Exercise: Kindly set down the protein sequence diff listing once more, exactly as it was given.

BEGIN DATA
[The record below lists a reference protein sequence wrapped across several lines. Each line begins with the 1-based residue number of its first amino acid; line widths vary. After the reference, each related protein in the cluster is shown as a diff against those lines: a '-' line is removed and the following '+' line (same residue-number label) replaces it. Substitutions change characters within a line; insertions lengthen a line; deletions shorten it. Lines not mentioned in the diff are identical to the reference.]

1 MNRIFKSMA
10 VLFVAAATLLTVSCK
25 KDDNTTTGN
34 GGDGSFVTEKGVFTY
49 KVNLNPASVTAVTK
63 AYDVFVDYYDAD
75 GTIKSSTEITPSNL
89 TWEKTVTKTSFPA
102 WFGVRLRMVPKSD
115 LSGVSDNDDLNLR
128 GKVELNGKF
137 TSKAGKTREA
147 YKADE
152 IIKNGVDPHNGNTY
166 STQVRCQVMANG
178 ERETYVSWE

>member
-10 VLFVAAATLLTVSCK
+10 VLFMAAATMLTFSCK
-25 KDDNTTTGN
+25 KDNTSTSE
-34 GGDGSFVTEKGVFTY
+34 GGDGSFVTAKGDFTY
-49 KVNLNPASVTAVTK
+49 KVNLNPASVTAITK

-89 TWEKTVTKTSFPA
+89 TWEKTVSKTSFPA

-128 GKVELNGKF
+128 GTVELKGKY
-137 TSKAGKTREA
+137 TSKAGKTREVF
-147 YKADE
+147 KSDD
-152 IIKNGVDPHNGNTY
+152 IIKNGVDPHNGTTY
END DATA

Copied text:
[The record below lists a reference protein sequence wrapped across several lines. Each line begins with the 1-based residue number of its first amino acid; line widths vary. After the reference, each related protein in the cluster is shown as a diff against those lines: a '-' line is removed and the following '+' line (same residue-number label) replaces it. Substitutions change characters within a line; insertions lengthen a line; deletions shorten it. Lines not mentioned in the diff are identical to the reference.]

1 MNRIFKSMA
10 VLFVAAATLLTVSCK
25 KDDNTTTGN
34 GGDGSFVTEKGVFTY
49 KVNLNPASVTAVTK
63 AYDVFVDYYDAD
75 GTIKSSTEITPSNL
89 TWEKTVTKTSFPA
102 WFGVRLRMVPKSD
115 LSGVSDNDDLNLR
128 GKVELNGKF
137 TSKAGKTREA
147 YKADE
152 IIKNGVDPHNGNTY
166 STQVRCQVMANG
178 ERETYVSWE

>member
-10 VLFVAAATLLTVSCK
+10 VLFMAAATMLTFSCK
-25 KDDNTTTGN
+25 KDNTSTSE
-34 GGDGSFVTEKGVFTY
+34 GGDGSFVTAKGDFTY
-49 KVNLNPASVTAVTK
+49 KVNLNPASVTAITK

-89 TWEKTVTKTSFPA
+89 TWEKTVSKTSFPA

-128 GKVELNGKF
+128 GTVELKGKY
-137 TSKAGKTREA
+137 TSKAGKTREVF
-147 YKADE
+147 KSDD
-152 IIKNGVDPHNGNTY
+152 IIKNGVDPHNGTTY